On Nextdoor, moms are chatting about the shady-looking lady at your favorite park who kept following some of the toddlers. And on Facebook, you just found out that now all those swim lessons you invested in are useless, because apparently kids can drown on dry land, too. What is the world coming to?
Actually … not much of anything. Contrary to what social media would have us believe, the world is arguably safer for kids now than it has been for the vast majority of history. There are just a lot more people, a lot more cars and a LOT more terrifying news headlines.
Rent a Movie at Blockbuster
Remember a time when your whole Friday night revolved around going to the local movie store and perusing the aisles until you found the perfect flick to watch? Maybe you argued about which one to get with your brother. Or you lovingly convinced your boyfriend to get the latest romantic comedy eight weeks in a row — who knew there were so many?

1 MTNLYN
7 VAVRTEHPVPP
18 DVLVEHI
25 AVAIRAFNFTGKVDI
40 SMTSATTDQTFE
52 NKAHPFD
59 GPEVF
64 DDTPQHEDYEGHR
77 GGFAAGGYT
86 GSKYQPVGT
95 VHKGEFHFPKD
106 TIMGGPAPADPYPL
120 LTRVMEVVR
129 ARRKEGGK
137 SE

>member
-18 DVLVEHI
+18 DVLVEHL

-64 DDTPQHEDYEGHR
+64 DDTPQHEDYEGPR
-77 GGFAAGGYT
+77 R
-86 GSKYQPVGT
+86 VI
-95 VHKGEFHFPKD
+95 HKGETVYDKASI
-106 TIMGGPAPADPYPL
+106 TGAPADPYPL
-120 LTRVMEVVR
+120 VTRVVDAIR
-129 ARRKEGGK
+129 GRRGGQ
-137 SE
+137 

Whoever you were with, the experience was a defining part of growing up for previous generations. Today’s kids have all of these options at their fingertips via Netflix, Hulu, Prime TV or some other streaming service. And if they don’t like the film they chose 10 minutes in, they can immediately move onto the next one. No wonder today’s kids expect to be entertained at a moment’s notice. Today, there’s just no equivalent to a decision as important as what movie to rent.
Eat Fruit Roll-Ups